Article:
Orcas – ‘Infinite Stillness’ (Morr Music)

Orcas‘ sophomore release is already proving to be an underground favourite, and with ample reason. ‘Infinite Stillness’, the second track on Yearling, is a fair summation of the record as a whole; there are cinematic qualities to it, a grainy haze that adds atmosphere to the entire track. It rises to moments of grandeur towards the end, and vocalist Thomas Meluch’s self-harmonies are unforgettable.

Carla Bozulich – ‘Drowned To The Light’ (Constellation)

You have never heard a singer-songwriter album quite like Carla Bozulich’s Boy. Every track on here feels like it was, at some point, a structured and fleshed out song; what the listener is given, though is an avant-garde masterclass in subdued, unpredictable slowness. ‘Drowned To The Light’ is a weary, broken-down blues piece replete with haunting strings that feels like the soundtrack to a bad day – in the best way possible.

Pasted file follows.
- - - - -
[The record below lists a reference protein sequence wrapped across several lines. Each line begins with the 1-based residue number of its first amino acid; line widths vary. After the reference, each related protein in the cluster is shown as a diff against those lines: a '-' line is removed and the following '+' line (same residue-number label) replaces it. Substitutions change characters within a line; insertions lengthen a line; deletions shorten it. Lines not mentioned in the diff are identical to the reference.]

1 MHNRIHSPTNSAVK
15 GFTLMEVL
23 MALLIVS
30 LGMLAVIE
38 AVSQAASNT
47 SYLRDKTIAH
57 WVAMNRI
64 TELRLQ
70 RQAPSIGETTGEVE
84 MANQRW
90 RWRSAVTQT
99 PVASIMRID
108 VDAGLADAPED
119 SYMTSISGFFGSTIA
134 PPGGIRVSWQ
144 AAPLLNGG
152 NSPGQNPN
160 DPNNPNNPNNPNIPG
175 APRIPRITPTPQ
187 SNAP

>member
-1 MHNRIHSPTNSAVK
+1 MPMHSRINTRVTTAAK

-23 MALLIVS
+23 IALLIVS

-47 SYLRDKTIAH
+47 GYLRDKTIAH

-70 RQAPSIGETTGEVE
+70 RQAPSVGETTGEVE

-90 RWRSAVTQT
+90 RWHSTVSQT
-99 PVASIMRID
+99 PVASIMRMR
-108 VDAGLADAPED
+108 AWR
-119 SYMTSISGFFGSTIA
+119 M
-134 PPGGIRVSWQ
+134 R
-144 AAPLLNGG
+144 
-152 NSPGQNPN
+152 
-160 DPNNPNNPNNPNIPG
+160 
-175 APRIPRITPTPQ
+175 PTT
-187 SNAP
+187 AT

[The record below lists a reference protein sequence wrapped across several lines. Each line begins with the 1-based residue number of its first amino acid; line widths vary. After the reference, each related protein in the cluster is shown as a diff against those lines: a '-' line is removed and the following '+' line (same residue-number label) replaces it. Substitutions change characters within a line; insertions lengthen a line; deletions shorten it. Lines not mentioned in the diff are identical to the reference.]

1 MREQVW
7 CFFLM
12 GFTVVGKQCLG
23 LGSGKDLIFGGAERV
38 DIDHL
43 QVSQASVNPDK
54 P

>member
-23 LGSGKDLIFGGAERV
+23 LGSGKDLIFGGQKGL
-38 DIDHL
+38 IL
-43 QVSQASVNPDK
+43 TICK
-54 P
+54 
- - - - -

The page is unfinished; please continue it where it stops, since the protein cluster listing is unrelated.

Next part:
TOP 3

clipping. – ‘Work Work’ (Sub Pop)

‘Work Work’, the lead single coming off of their Sub Pop debut clppng., is a pretty drastic change for the hip-hop trio clipping. – last year’s Midcity was comparable to the works of Death Grips, distorted and raging to extremes. This new single is certainly toned down, but is in no way lacking in creativity – the instrumental behind the group’s flows was created by recording the sounds of rolling ball bearings and crumpling beer cans. The flows on here are as grimy as ever, and the guest verse from Cocc Pistol Cree is great too. The forthcoming album is looking to be another brave departure into new sonic zones for the group.

Owen Pallett – ‘The Riverbed’ (Domino Recording Co)